JPost Editorial: Dialogue, not diktat

In yet another misguided decision, the UNSC will hold a meeting to condemn Israel for settlement building.

By
August 30, 2016 19:58
3 minute read.
Geneva

The United Nations in Geneva . (photo credit: REUTERS)

 
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What would happen if the international community made it clear to Palestinians that their only path to statehood was via direct negotiations and dialogue with Israel? What if the Palestinians were faced with a reality in which no international body or major world power condoned imposing unilateral measures on Israel? What would Palestinians do if they realized that there only hope for political autonomy was to gain the trust of Israelis? It is impossible to know because a body called the UN Security Council exists. And on October 14, in yet another misguided decision, the UNSC will hold a meeting to condemn Israel for settlement building.

Nothing will likely be said about the Palestinian Authority’s supposedly “moderate” President Mahmoud Abbas, and his refusal to enter into direct negotiations with Israel without preconditions. Nor will the UNSC mention Palestinian incitement to violence against Israel as an obstacle to peace.

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The UNSC’s focus on settlements as the main impediment to peace plays right into the hands of the Palestinians: why enter into direct negotiations with Israel if respected international bodies like the UNSC accept the Palestinian claim that settlement construction must stop as a precondition to peace talks? Palestinians can put pressure on Israel and get what they want without having to make compromises of their own, as part of the give and take that is central to all sincere negotiating practices.

News that the UNSC was planning to address Israeli settlement building emerged after UN Special Coordinator for the Middle East Peace Process Nikolay Mladenov appeared before the UNSC this week and slammed Israel for continuing to build settlements in the West Bank and Jerusalem.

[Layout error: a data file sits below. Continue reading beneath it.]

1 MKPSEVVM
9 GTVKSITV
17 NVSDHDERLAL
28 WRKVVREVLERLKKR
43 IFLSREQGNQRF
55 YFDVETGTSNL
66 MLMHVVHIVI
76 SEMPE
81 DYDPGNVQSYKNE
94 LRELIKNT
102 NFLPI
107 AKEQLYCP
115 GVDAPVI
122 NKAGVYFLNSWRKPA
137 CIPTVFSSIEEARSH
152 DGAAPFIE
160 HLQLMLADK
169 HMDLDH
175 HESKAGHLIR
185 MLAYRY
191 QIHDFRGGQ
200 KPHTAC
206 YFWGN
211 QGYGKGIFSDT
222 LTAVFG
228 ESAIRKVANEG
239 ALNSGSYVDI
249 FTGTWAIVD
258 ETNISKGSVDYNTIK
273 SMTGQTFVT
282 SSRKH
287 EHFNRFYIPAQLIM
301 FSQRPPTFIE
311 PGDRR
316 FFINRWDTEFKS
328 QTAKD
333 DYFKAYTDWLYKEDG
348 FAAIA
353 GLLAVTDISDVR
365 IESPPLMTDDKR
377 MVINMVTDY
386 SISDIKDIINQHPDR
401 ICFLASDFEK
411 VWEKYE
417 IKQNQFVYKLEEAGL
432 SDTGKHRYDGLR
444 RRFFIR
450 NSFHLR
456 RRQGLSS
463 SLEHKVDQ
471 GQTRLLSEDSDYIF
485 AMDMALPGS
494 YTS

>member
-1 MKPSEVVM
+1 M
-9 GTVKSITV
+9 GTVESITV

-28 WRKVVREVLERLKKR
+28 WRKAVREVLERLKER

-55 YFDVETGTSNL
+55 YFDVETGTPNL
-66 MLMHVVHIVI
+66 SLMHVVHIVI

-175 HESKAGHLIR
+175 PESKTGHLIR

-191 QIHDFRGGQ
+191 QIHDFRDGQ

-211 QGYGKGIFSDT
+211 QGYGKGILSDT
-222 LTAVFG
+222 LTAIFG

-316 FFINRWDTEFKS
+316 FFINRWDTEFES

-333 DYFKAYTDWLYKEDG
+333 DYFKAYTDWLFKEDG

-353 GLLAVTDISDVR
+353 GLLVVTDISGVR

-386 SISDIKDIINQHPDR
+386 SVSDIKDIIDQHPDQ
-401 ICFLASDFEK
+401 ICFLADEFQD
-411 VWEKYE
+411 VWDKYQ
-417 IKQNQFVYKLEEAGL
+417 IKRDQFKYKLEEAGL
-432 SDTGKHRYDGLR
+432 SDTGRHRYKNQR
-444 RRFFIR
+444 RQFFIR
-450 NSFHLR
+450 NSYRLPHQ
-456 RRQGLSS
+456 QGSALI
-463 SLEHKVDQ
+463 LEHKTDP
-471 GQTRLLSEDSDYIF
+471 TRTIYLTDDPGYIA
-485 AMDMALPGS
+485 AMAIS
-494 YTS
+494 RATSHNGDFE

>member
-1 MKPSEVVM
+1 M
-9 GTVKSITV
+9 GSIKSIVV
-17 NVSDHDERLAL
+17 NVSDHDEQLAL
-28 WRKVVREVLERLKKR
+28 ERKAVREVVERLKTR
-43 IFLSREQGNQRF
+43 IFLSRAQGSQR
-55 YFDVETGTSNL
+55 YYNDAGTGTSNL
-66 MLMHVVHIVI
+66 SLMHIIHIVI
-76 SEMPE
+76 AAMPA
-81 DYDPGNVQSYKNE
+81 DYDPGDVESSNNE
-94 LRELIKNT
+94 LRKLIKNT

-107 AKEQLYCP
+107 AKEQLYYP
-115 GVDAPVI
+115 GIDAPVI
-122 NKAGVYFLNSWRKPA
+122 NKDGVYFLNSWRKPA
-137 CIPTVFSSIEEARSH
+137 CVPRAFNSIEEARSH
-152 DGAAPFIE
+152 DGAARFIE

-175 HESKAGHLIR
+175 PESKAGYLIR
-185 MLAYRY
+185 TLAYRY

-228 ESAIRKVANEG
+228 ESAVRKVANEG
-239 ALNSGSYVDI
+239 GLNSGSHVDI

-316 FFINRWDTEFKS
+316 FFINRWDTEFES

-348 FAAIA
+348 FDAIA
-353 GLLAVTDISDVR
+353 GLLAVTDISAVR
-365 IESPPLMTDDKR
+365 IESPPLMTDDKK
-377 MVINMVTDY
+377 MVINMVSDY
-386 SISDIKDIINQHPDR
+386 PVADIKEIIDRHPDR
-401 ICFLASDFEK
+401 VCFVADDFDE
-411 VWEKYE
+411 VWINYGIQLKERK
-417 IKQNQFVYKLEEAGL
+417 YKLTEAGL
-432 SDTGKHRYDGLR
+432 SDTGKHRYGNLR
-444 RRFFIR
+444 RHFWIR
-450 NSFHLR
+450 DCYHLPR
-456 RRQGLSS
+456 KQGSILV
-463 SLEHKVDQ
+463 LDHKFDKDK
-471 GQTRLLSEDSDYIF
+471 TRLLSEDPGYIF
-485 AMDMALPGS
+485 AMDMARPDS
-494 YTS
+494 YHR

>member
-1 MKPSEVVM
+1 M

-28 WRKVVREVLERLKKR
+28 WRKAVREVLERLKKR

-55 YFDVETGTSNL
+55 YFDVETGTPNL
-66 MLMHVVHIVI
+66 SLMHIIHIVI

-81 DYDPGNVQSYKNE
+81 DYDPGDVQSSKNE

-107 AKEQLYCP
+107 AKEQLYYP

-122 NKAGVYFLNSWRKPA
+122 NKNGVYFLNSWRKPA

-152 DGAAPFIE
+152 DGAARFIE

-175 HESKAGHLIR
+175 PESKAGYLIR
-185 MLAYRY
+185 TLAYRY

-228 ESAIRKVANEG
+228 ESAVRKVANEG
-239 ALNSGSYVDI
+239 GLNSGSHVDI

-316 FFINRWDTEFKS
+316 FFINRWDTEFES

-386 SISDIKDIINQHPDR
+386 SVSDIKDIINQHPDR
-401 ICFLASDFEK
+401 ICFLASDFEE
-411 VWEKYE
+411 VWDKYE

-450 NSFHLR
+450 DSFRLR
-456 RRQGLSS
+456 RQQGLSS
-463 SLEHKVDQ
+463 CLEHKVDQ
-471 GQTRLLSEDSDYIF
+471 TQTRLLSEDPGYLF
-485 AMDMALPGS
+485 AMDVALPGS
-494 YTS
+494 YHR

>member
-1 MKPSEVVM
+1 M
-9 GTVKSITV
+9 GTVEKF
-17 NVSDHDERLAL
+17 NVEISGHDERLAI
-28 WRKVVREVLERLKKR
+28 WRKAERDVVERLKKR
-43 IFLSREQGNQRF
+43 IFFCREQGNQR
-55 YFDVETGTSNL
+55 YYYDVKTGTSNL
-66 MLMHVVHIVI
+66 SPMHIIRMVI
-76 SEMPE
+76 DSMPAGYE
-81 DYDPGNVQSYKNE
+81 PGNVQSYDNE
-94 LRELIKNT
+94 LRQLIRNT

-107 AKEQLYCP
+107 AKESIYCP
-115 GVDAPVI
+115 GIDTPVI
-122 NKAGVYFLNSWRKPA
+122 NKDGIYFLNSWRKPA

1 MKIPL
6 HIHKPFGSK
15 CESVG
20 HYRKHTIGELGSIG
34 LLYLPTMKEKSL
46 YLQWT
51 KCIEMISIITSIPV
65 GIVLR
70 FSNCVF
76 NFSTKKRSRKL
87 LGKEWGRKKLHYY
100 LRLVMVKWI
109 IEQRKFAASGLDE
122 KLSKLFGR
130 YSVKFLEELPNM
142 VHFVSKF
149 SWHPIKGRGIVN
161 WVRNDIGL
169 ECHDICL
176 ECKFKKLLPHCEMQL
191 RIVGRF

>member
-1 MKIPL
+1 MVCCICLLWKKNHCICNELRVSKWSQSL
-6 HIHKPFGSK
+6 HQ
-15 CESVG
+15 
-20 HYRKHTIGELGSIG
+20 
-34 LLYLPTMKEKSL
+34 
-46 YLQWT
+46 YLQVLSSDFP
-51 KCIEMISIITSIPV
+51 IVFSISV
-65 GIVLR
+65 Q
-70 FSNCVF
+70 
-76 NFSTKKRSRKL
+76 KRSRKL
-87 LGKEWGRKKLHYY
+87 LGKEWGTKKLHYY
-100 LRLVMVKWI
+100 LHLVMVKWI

Mladenov claimed that Israel’s actions go against the Middle East Quartet’s report from July.

“Its recommendations continue to be ignored,” Mladenov said, before proceeding to focus solely on Israeli construction of housing in eastern Jerusalem and the West Bank.

Not only was Mladenov distorting reality by concentrating exclusively on settlements, he misrepresented the Quartet’s July report itself, which focused extensive attention on Palestinian incitement to violence against Israelis as a central factor preventing peace and reconciliation between the sides.



Indeed, the July report was remarkable because rarely, if ever, does a diplomatic document undersigned by practically the entire international community denounce so unequivocally how Palestinian terrorists are glorified by the Palestinians Authority, and how Palestinian political leadership not only fails to curb the ugly phenomenon but even encourages it.

“Many widely circulated images depict individuals committing terrorist acts with slogans encouraging violence,” the July report stated.

It also noted that incitement to violence on social media – which has a particularly strong impact on young people – has increased since October 2015, about the time the present wave of knifings and vehicular attacks began: “Members of Fatah,” the party of PA President Abbas, “publicly supported attacks and their perpetrators, as well as encouraged violent confrontation.”

The report even cites a senior Fatah official who praised terrorists as “heroes and a crown on the head of every Palestinian.”

But none of this was mentioned by Mladenov, nor is it likely to be mentioned by the UNSC.

The Quartet’s report in July was an encouraging development. The international community recognized that Israel is not the only one to blame for the deadlock in negotiations. Palestinian incitement, officially condoned by the political leadership, sows hatred, encourages violence, and makes reconciliation impossible. Only through direct dialogue without any preconditions can the sides hope to achieve peace.

Focusing on settlements and transforming them into the sole obstacle to peace prevents this dialogue from taking place. The international community must create an environment in which neither side takes the sole blame for the conflict. Perhaps then the Palestinians will be forced to begin the hard work of compromise.

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